Fresh virus scare for Xtra email users

Computer users with Yahoo! Xtra email accounts should delete any suspicious emails they receive - even from people they know - as Telecom investigates a possible virus.

A Telecom spokeswoman said the company was working urgently with Yahoo! to investigate the issue that hit some users today.

People have reported receiving numerous suspicious emails with 'Hi' or 'Hello' in the subject line and a link to click.

"If a customer thinks that their Yahoo! Xtra account may have been compromised - that is, if they think their account has been used to send spam - we advise them to change their password as soon as possible to re-secure the account."

Advice on how to do this could be found on Telecom's website, www.telecom.co.nz/emailpasswordhelp.

"It's important that they choose a strong password ... and that they don't reuse a password that they have used previously," the spokeswoman said.

The New Zealand Herald has received numerous emails from readers reporting suspicious emails coming into their inbox.

Last month some Yahoo! Xtra customers were unable to access or properly use their email for up to three days, and others had spam emails sent from their account.

Customers were advised to change their password, but some complained they were unable to do so.

In a post to its website, Yahoo! said a bug was affecting Yahoo! Mail and blamed it on a hardware problem that was bigger than originally thought.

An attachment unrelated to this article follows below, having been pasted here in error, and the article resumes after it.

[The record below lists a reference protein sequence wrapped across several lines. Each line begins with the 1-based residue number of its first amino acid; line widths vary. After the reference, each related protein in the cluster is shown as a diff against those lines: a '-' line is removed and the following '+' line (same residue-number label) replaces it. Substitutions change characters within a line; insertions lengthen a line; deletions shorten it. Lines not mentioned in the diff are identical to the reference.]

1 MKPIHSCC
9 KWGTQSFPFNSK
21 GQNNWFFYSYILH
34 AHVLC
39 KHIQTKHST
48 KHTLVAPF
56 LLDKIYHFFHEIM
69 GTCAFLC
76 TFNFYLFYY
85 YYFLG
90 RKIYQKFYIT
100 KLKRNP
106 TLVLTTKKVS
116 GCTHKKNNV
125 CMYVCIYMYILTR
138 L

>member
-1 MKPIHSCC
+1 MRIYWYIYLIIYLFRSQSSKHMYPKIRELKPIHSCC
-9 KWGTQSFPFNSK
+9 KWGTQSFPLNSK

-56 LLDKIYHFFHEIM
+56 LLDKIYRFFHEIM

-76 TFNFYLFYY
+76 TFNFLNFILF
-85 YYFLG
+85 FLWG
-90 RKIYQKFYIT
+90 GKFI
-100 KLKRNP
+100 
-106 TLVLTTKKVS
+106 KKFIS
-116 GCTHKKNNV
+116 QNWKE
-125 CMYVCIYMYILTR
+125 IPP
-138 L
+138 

- Rebecca Quilliam of APNZ

Supsicious email checks

Guidelines for checking suspicious emails :-

1) there is often bad spelling and grammar in fraudulent emails;

2) if you hover your mouse pointer over the links, the actual suspicious addresses are shown at the bottom of the screen;

3) if you have a personal relationship with the usual sender (friend or client etc.) they will probably use your name, and not a generic form like "Dear customer";

4) the content and style of fraudulent emails is often different to what you have come to expect from the 'sender';

5) if you can check the full headers of a fraudulent email, further suspicious internet addresses can be revealed, often including two letter codes for the actual country of origin. (In some email programmes you can click on: >View >Headers >All .. to see the full header information.)

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